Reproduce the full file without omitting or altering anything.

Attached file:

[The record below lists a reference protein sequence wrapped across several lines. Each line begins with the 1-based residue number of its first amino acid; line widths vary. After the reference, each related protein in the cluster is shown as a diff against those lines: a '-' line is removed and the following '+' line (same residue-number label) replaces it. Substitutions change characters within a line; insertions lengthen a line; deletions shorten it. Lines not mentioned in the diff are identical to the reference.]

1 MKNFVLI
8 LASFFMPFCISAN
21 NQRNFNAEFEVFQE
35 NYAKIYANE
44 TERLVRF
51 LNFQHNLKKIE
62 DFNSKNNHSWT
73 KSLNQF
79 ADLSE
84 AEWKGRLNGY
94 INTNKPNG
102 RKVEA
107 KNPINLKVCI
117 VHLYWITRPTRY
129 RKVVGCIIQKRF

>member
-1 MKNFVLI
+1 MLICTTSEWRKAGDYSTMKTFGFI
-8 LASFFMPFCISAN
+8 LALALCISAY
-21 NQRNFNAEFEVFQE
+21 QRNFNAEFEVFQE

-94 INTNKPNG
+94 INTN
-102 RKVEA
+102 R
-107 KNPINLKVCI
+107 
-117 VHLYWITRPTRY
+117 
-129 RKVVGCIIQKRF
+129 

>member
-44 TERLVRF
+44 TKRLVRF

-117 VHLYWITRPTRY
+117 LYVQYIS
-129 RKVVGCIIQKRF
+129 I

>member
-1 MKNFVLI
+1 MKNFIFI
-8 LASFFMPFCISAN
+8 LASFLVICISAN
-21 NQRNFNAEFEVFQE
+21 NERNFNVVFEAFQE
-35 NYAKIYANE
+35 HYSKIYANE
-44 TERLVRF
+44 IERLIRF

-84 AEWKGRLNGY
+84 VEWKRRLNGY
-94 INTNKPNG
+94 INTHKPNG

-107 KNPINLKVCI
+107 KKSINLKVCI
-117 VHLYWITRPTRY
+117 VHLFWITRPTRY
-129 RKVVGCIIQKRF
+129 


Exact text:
[The record below lists a reference protein sequence wrapped across several lines. Each line begins with the 1-based residue number of its first amino acid; line widths vary. After the reference, each related protein in the cluster is shown as a diff against those lines: a '-' line is removed and the following '+' line (same residue-number label) replaces it. Substitutions change characters within a line; insertions lengthen a line; deletions shorten it. Lines not mentioned in the diff are identical to the reference.]

1 MKNFVLI
8 LASFFMPFCISAN
21 NQRNFNAEFEVFQE
35 NYAKIYANE
44 TERLVRF
51 LNFQHNLKKIE
62 DFNSKNNHSWT
73 KSLNQF
79 ADLSE
84 AEWKGRLNGY
94 INTNKPNG
102 RKVEA
107 KNPINLKVCI
117 VHLYWITRPTRY
129 RKVVGCIIQKRF

>member
-1 MKNFVLI
+1 MLICTTSEWRKAGDYSTMKTFGFI
-8 LASFFMPFCISAN
+8 LALALCISAY
-21 NQRNFNAEFEVFQE
+21 QRNFNAEFEVFQE

-94 INTNKPNG
+94 INTN
-102 RKVEA
+102 R
-107 KNPINLKVCI
+107 
-117 VHLYWITRPTRY
+117 
-129 RKVVGCIIQKRF
+129 

>member
-44 TERLVRF
+44 TKRLVRF

-117 VHLYWITRPTRY
+117 LYVQYIS
-129 RKVVGCIIQKRF
+129 I

>member
-1 MKNFVLI
+1 MKNFIFI
-8 LASFFMPFCISAN
+8 LASFLVICISAN
-21 NQRNFNAEFEVFQE
+21 NERNFNVVFEAFQE
-35 NYAKIYANE
+35 HYSKIYANE
-44 TERLVRF
+44 IERLIRF

-84 AEWKGRLNGY
+84 VEWKRRLNGY
-94 INTNKPNG
+94 INTHKPNG

-107 KNPINLKVCI
+107 KKSINLKVCI
-117 VHLYWITRPTRY
+117 VHLFWITRPTRY
-129 RKVVGCIIQKRF
+129 